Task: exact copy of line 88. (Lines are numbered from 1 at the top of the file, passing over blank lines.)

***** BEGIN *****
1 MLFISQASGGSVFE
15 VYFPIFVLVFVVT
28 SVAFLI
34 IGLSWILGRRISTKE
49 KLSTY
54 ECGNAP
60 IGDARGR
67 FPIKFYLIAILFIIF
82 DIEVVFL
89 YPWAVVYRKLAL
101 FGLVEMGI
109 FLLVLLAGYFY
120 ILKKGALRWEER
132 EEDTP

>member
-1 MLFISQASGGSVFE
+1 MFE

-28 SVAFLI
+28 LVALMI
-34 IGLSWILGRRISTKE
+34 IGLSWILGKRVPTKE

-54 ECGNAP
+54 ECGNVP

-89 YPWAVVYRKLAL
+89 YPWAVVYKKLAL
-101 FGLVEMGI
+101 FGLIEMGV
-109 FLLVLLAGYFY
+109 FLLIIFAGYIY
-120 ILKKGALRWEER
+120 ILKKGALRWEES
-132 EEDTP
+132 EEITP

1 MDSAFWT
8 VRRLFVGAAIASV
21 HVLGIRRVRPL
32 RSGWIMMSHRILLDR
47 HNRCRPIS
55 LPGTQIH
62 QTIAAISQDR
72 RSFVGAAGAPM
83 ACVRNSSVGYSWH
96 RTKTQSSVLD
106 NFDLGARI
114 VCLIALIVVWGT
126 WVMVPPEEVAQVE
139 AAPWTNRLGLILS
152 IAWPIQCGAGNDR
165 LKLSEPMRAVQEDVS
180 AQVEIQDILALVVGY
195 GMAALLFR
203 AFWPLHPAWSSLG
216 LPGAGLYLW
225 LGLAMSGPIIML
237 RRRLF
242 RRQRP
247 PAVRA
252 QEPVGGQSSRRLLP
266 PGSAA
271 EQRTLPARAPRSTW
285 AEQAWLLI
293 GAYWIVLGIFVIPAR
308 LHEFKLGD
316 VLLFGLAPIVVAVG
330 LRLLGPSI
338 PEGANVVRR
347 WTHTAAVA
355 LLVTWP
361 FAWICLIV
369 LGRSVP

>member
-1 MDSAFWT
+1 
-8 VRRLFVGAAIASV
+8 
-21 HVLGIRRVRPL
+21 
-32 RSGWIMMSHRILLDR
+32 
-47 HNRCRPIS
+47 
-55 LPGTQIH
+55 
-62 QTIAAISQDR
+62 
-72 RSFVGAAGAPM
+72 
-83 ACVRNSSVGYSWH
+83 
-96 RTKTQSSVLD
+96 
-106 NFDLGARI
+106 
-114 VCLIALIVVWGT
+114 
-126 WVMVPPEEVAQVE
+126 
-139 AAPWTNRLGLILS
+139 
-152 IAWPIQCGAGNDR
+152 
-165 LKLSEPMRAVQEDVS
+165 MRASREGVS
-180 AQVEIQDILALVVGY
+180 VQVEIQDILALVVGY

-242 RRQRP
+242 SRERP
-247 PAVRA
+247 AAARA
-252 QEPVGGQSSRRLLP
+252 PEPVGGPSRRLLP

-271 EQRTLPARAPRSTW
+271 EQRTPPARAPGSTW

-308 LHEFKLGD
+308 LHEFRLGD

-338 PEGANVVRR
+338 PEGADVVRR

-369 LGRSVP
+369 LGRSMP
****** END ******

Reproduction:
-83 ACVRNSSVGYSWH